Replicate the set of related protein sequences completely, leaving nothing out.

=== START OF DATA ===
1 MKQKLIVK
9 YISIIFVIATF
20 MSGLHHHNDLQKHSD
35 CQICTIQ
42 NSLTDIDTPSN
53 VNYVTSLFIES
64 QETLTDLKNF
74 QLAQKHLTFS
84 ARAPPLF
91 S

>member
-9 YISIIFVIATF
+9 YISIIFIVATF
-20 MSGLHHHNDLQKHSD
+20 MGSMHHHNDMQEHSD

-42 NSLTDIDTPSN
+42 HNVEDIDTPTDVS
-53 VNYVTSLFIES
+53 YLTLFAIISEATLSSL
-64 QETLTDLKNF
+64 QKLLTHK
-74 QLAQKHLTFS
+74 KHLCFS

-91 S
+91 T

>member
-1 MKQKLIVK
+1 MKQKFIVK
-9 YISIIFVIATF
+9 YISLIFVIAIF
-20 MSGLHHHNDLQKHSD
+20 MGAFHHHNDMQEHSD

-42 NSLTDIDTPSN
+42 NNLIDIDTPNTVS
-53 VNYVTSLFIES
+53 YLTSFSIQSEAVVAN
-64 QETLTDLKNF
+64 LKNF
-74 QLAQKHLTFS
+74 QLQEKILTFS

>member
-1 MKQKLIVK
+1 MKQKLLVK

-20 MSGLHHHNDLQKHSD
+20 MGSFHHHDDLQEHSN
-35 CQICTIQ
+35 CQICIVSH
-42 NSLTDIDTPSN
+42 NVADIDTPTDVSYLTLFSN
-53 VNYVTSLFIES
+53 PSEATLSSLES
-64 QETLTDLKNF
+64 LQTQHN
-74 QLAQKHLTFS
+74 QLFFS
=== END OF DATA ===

1 MKQKLIVK
9 YISIIFVIATF
20 MSGLHHHNDLQKHSD
35 CQICTIQ
42 NSLTDIDTPSN
53 VNYVTSLFIES
64 QETLTDLKNF
74 QLAQKHLTFS
84 ARAPPLF
91 S

>member
-9 YISIIFVIATF
+9 YISIIFIVATF
-20 MSGLHHHNDLQKHSD
+20 MGSMHHHNDMQEHSD

-42 NSLTDIDTPSN
+42 HNVEDIDTPTDVS
-53 VNYVTSLFIES
+53 YLTLFAIISEATLSSL
-64 QETLTDLKNF
+64 QKLLTHK
-74 QLAQKHLTFS
+74 KHLCFS

-91 S
+91 T

>member
-1 MKQKLIVK
+1 MKQKFIVK
-9 YISIIFVIATF
+9 YISLIFVIAIF
-20 MSGLHHHNDLQKHSD
+20 MGAFHHHNDMQEHSD

-42 NSLTDIDTPSN
+42 NNLIDIDTPNTVS
-53 VNYVTSLFIES
+53 YLTSFSIQSEAVVAN
-64 QETLTDLKNF
+64 LKNF
-74 QLAQKHLTFS
+74 QLQEKILTFS

>member
-1 MKQKLIVK
+1 MKQKLLVK

-20 MSGLHHHNDLQKHSD
+20 MGSFHHHDDLQEHSN
-35 CQICTIQ
+35 CQICIVSH
-42 NSLTDIDTPSN
+42 NVADIDTPTDVSYLTLFSN
-53 VNYVTSLFIES
+53 PSEATLSSLES
-64 QETLTDLKNF
+64 LQTQHN
-74 QLAQKHLTFS
+74 QLFFS